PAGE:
Carefully manicured nails painted bubblegum pink and an abaya. No surprise for an Emirati teenager perhaps, but this one also operates computerised cranes at a port.
For Abeer Al Mheiri, 18, it is all in a day's job.
Little more than a month into her new role, the trainee crane operator at Khalifa Port says she feels at home already. "My family first thought I was just talking and then was shocked, but they were encouraging," Ms Al Mheiri says.
While she is one of more than 100,000 Emirati women in the UAE workforce, according to the website of Sheikh Mohammed bin Rashid, Vice President of the UAE and Ruler of Dubai, not many of them are in industrial jobs.
But the challenge of doing something new and the technical aspects of the job are what drew the teenager to the dockside.
"In the last 10 years especially, there has been an increase in [the] number of Emirati females looking to enter the workforce and in different types of jobs, including industrial and engineering roles," says Abdul Muttalib Al Hashimi, the managing director of Next LevelManagement Consultancy, a headhunting company that specialises in Emirati placements.
One of the notable local women who have made a mark in the Emirates' industrial sector is Etihad Airways' first female Emirati pilot, Salma Al Baloushi.
As for Ms Al Mheiri, it is just the beginning. She will remain a trainee until the end of this month.
After a container is lifted off a vessel by a manual ship-to-shore crane, it is placed on a lorry.
The port's 26 computerised stacking cranes, which Ms Al Mheiri and her colleagues operate from a remote station, take the containers from the lorry to the yard.
These are then moved to different locations for sorting, storage and delivery. Ms Al Mheiri's five colleagues in the control room are all men and older than her. They hail from around the region, as well as the Philippines and India. They give her tips on how to manoeuvre the joysticks, while keeping an eye on the four cameras that flash on screen simultaneously so that the containers, which can weigh more than 30,000 kilograms, are not dropped.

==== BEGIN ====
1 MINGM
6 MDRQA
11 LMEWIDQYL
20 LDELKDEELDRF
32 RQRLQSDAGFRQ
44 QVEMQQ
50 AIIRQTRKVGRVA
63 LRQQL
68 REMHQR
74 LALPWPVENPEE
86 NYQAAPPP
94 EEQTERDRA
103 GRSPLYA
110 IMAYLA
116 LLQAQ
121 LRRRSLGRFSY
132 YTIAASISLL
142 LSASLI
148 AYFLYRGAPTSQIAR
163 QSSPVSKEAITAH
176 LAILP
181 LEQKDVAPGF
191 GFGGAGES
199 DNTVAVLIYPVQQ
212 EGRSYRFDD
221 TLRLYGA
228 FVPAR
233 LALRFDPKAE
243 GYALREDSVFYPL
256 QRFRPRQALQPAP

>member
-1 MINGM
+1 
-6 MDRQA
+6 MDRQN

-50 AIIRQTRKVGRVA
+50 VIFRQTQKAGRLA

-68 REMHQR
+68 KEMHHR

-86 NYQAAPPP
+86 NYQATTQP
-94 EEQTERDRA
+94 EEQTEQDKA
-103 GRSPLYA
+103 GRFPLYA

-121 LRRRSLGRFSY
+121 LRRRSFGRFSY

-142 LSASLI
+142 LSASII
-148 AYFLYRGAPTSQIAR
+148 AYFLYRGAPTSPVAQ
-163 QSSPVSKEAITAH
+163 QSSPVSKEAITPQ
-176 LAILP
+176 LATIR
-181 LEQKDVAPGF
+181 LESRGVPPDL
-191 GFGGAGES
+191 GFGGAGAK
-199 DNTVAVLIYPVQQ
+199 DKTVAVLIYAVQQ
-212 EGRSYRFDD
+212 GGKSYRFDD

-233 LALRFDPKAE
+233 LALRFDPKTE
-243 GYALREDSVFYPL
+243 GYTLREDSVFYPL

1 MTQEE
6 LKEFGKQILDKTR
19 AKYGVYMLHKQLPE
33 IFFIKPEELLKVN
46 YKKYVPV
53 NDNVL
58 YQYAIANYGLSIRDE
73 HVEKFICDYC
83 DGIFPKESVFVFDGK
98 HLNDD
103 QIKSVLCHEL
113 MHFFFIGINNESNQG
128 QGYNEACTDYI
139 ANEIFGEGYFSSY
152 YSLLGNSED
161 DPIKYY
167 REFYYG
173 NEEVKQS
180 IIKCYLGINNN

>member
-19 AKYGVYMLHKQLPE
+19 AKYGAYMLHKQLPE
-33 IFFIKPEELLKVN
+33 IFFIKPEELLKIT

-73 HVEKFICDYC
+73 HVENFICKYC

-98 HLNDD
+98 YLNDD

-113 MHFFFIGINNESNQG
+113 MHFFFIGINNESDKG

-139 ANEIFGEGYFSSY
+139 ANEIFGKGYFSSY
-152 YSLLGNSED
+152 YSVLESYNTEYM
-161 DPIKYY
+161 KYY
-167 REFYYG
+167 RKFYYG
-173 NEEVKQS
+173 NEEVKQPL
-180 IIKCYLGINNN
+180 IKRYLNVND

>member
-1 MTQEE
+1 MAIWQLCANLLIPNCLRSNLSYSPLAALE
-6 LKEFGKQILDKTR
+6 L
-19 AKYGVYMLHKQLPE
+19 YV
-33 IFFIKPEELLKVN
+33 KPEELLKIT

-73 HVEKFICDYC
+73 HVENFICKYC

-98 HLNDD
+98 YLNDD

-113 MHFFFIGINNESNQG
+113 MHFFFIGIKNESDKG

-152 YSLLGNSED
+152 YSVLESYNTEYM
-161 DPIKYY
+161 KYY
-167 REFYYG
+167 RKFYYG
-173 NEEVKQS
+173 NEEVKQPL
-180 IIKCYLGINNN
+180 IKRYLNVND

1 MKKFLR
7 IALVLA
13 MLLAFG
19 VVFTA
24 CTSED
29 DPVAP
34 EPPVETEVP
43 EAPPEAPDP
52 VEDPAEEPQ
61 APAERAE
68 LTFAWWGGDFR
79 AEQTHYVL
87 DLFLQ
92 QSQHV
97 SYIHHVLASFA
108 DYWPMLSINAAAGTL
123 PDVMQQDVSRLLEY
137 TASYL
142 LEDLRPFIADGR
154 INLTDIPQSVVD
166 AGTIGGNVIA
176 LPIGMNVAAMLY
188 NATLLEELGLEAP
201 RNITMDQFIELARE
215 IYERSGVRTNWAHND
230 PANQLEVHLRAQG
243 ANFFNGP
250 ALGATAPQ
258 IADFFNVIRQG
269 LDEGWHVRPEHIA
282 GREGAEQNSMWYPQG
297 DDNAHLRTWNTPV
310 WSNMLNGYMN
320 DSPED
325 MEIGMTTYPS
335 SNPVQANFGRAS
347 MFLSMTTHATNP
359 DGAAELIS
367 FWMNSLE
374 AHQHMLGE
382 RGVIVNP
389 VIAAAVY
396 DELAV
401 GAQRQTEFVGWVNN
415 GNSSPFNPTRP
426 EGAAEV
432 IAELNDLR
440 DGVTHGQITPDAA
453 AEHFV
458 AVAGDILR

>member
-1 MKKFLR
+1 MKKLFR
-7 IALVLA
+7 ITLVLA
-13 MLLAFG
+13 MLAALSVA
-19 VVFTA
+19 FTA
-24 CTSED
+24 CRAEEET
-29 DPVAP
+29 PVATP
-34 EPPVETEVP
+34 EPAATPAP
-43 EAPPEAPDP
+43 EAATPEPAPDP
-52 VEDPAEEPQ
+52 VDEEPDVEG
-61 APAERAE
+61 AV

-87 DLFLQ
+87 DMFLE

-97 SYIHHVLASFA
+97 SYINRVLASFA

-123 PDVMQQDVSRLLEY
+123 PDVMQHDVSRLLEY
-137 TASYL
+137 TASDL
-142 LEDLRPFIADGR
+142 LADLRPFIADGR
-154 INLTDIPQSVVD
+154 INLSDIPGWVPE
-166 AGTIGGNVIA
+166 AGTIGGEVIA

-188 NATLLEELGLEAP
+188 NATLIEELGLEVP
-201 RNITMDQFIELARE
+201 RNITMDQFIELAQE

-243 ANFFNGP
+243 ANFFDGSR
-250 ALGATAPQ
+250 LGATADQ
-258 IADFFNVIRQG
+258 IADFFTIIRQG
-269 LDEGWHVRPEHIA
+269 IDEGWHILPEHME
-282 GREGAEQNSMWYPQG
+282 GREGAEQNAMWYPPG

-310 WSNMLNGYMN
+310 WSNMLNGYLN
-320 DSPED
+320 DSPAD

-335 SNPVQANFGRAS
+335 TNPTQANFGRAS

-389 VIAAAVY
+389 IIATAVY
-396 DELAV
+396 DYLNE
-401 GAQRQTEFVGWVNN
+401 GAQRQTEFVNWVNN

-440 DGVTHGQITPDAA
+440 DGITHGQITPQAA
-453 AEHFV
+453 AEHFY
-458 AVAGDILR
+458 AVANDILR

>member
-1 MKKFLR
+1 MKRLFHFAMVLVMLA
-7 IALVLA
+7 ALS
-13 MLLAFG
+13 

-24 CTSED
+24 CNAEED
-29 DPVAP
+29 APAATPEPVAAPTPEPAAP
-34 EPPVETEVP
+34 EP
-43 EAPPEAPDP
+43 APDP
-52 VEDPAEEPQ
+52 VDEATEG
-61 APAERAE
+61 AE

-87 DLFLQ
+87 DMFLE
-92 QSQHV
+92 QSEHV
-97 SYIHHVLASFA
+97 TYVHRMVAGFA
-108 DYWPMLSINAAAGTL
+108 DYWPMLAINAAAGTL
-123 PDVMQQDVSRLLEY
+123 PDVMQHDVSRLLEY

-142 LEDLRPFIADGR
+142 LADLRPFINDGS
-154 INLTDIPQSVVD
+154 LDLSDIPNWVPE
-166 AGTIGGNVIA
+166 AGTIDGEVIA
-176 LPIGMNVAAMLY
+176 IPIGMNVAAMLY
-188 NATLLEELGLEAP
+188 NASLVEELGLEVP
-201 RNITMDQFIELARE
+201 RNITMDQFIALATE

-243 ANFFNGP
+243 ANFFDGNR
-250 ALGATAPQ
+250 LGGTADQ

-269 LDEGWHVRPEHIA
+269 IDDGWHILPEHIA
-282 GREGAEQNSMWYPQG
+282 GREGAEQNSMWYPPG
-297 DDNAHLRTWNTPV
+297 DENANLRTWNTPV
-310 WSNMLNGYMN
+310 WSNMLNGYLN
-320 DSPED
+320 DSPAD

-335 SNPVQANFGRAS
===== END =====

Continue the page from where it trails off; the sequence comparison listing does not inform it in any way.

On her six-hour shift, which runs from 10am to 4pm, typically the busiest part of the day, she handles an average of 80 containers.
Khalifa Port, which opened in September, receives one to two vessels a day, each carrying between 2,000 and 7,000 containers. The current annual capacity of the port is 2.5 million 20-foot equivalent units (TEUs) of container traffic.
Compared with other jobs at the port, operating automated cranes from inside a control room seems more like a Sony PlayStation game, says Ahmed Al Mutawa, the director of container terminal operations at Abu Dhabi Terminals. But he knows the teenager has an important role to play.
With Ms Al Mheiri's recruitment, Abu Dhabi Terminals, the operator of Khalifa Port, hopes to set an example for other Emirati women.
"She will open the opportunity for female Emiratis to join in [the] port business, which is seen as very tough for ladies," Mr Al Mutawa says. "With Abeer's example, we hope to change that." Few women in the region make it to the workforce despite high graduation numbers, says a report published in October by the Economist Intelligence Unit that was sponsored by the Mubadala-owned Advanced Technology Investment Company.
In total, women account for a quarter of the workforce in the Middle East, far below the global average of 52 per cent. Unemployment among women between 15 and 29 years is 30 per cent in the Middle East compared with 14 per cent globally.
"One of the most obvious challenges women face is family or society's view of women who work in uncommon jobs," Mr Al Hashimi says.
"Sadly, this perception is increasingly adopted by some employers who seem reluctant to take on female Emiratis for such roles and are more comfortable taking on expatriate female workers."
A graduate from an international school in Abu Dhabi, Ms Mheiri plans to start applying for engineering courses at universities in Abu Dhabi next year. But she will not leave her job at Abu Dhabi Terminals, opting instead to study in the evenings.
"This is like my family," she says.